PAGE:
As already stated, malpractice insurance is extremely expensive, and its costs are built into fees paid by patients for service. If it were not needed, the cost of healthcare would drop for two reasons:
#1 – a workers comp form of insurance would lower costs immediately as no
high premium for lawsuits would be necessary
#2 – physicians could charge less for daily care without the burden of
expensive malpractice insurance “baked into their pricing”
Since Americans are already familiar with Workers comp and its provisions, it would not be difficult to “retrofit” the workers comp model into a medical practice compensation plan. Fixed levels of benefits could be reworked to provide for procedures with a pre-determined negative outcome. We know this is possible because we have the workers comp model to follow.
So, rather than build more bureaucratic levels of paperwork and supervision to oversee such medical tort compensation, we propose that the “small independent commission for policing” be paid for by a tax equally applied to every outpatient service across all fifty states. It would provide the funds for compensation packages and eliminate malpractice premiums (as was done with workers comp).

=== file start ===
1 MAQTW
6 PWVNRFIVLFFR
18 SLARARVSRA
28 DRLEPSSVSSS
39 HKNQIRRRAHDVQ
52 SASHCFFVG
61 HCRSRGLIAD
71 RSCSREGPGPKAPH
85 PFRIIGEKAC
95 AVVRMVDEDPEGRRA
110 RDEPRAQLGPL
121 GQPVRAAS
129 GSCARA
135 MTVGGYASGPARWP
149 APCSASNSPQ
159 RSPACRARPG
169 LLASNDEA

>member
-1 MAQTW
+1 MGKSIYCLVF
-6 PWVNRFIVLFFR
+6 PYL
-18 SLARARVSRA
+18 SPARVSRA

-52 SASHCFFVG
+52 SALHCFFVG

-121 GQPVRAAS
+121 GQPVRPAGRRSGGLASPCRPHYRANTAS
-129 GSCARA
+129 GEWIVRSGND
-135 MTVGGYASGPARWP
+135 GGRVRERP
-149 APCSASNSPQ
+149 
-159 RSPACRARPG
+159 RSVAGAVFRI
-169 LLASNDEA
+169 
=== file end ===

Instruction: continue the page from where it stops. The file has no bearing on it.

We believe the effect would be more physicians returning to private practice. And with the elimination of insurance company involvement in “outpatient services,” we would see physicians establishing office visit rates at a price consumers can afford.
If this sort of TORT REFORM were crafted for the medical industry, the incentive to exploit every medical mishap for every dollar possible would be eliminated. We also believe that eliminating malpractice premiums could result in an immediate 20% reduction in the cost of health care.
With Workers Compensation as a model – this is worth exploring immediately.
Solutions are ideas that evolve. We are not an expert in any facet of government. Your ideas, comments, questions and experiences us develop these solutions. Please continue to submit your insights.